Feeding a million students who are enrolled in New York City public schools is a tough job, especially when you consider that one-in-four children across the five boroughs is facing food insecurity. Enter Rachel Ray, TV chef and talk show personality, to bring awareness and promote plant-based meals to help alleviate the situation. It's the lates step by the city and Mayor Eric Adams, a self-defined vegan, to help make New York the healthiest city in the nation.

This week, New York City announced its first-ever Chefs Council –– an initiative devoted to providing freshly cooked, plant-based, and culturally relevant recipes for the city's school systems. The Chef Council is led by celebrity chef Rachel Ray, who will help the organization provide training for chefs of the New York City Department of Education’s Office of Food and Nutrition Services (OFNS).

Celebrity chefs, food activists, and culinary industry professionals will join Ray in assisting the Chefs Council's mission. The nutrition-inspired program was created in partnership with Wellness in the Schools (WITS), an organization dedicated to improving nutrition standards and education in school districts. The Chefs Council aims to test 100 plant-based recipes across New York City during the 2022-2023 school year.

“Teaching students at a young age to eat healthy, nutritious meals is critical to setting them up for success,” Eric Adams, NYC Mayor said in a statement. “The new Chefs Council will develop delicious, nutritious, culturally relevant meals for schools with direct input from students and parents. Through this partnership with WITS and our tremendous staff of school food workers, we will take school meals to the next level.”

The initiative aims to perfect the recipes based on student and parent feedback over the next year. Subsequently, the chef-based program will begin implementing the recipes at all public school locations across the five boroughs.

Several major faces in the food world will assist Ray on the Chefs Council including celebrity chef Joseph “JJ” Johnson, chef Anita Lo, television personality Grace Ramirez, and Anthony T. Solano, founder of the Afro-Latino vegan restaurant ZoJu.

"Healthy and nourishing meals are essential in ensuring our students can succeed both inside and outside the classroom," Schools Chancellor David Banks said. "This initiative will help to expand our menus while making sure they follow our strict health standards and are reflective of the cultures and communities we serve."

Healthy School Lunch and “Vegan Fridays”

This year, WITS meal programs have already assisted over 86,000 students in 200 schools nationwide. Currently, New York City schools have partnered with WITS at 38 schools in Brooklyn, Manhattan, Queens, and the Bronx.

“As the parent of two elementary school children, I know firsthand that providing healthier food choices is only half the battle,” Kate MacKenzie, executive director, Mayor’s Office of Food Policy, said in a statement. “Convincing [children] to try something new is the real challenge, and I look forward to student feedback on the new recipes this incredible group of chefs will be cooking up,”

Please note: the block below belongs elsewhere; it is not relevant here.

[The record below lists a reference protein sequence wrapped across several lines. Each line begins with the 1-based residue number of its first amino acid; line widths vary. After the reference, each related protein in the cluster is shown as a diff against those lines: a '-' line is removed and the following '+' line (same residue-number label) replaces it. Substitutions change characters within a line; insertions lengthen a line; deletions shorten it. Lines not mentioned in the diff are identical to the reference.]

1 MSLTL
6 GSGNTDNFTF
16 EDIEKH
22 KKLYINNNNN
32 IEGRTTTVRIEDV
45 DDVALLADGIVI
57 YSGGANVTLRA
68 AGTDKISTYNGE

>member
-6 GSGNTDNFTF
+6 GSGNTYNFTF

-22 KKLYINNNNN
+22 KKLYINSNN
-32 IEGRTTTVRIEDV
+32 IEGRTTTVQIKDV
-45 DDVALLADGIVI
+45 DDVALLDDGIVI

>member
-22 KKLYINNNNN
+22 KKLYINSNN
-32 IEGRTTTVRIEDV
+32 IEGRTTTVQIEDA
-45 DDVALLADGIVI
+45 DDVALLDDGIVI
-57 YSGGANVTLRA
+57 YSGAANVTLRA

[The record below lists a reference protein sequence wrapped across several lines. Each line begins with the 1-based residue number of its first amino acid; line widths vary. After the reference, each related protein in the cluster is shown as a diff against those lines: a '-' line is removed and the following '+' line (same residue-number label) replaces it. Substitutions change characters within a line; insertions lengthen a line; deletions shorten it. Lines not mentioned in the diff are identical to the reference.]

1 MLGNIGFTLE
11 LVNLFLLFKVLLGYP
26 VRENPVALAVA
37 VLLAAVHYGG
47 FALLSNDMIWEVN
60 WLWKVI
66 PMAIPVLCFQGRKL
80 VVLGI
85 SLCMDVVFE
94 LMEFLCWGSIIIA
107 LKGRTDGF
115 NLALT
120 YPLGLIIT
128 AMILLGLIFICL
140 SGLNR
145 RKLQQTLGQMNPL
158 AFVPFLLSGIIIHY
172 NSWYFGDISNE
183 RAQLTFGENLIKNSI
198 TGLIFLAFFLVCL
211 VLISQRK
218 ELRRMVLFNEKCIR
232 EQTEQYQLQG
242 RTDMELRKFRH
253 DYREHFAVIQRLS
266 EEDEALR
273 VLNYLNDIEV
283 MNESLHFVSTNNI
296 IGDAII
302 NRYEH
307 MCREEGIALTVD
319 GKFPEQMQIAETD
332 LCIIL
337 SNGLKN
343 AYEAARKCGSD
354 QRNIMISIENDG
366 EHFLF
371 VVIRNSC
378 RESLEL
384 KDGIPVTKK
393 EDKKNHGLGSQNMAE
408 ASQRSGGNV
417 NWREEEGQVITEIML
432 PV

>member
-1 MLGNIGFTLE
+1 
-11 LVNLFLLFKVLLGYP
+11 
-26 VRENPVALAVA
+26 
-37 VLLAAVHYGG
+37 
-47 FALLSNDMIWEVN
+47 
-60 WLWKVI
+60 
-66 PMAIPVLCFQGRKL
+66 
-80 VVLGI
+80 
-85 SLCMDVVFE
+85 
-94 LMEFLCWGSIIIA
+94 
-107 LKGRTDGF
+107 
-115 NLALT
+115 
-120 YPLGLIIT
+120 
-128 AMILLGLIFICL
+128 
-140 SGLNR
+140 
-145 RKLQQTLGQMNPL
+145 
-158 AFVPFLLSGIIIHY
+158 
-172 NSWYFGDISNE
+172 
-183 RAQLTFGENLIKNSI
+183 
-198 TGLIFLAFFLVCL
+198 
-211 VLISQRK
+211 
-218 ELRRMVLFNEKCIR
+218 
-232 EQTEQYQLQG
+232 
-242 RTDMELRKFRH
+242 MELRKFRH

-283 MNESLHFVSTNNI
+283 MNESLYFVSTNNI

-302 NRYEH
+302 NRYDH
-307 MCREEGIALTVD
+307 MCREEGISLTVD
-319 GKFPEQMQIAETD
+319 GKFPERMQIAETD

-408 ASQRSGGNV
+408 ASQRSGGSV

Mayor Adams consistently advocates for a healthy, mostly plant-based future for New York City, especially when discussing younger generations. In 2019, the plant-based politician worked with former NYC mayor Bill de Blasio to launch the Meatless Mondays program at 1,700 NYC public schools.

This February, Adams extended this policy once he was elected mayor, establishing the "Vegan Fridays" project. The plant-based meal program provides vegan meals to every NYC public school system student with healthy, plant-based meals every Friday.

Eric Adams’ (Mostly) Vegan Administration

This week, Eric Adams and New York City Health + Hospitals (H+H) CEO Dr. Mitchell H. Katz announced that plant-based meals are now the primary dinner options for inpatients at H+H/Lincoln, Metropolitan, and Woodhull Hospitals. The dinner program follows the successful launch of the plant-based lunch program, which holds a 95 percent satisfaction rate.

“When it comes to preventing diet-related chronic disease, there is a growing recognition that it’s not our DNA – it’s our dinner,” Adams said. “Since January, we have introduced Plant-Powered Fridays into schools, introduced fresh produce into the nation’s only municipal emergency food system, and expanded Plant-Based Lifestyle Medicine Clinics to public hospitals across all five boroughs. Now, we are proud to announce the successful rollout and expansion of default plant-based lunch and dinner options at all H+H sites.

"This transformative program is already changing lives, empowering patients to take control of their own health and further cementing New York City as a leader in preventive medicine.”

Adams teamed up with the JIVINTI coalition in 2021 to implore the Biden-Harris Administration present plant-based solutions to racial and financial disparities nationwide. He advocates that the federal government must take action to tackle food deserts and replace them with “food oases.” The mayor frequently voices how plant-based programs can help fight food insecurity nationwide. This week, President Joe Biden hosted the first-ever White House conference on nutrition and food security

Despite his consistent plant-based advocacy, Adams faced controversy when he admitted ate fish in February. He claims that "changing to a plant-based diet saved my life, and I aspire to be plant-based 100 percent of the time," but occasionally he is "imperfect."

For more plant-based happenings, visit The Beet's News articles

The 13 Best Foods to Boost Your Immune System to Fight Off COVID-19 Symptoms

Here are the best foods to eat on repeat, to boost immunity and fight inflammation. And stay off the red meat.

More From The Beet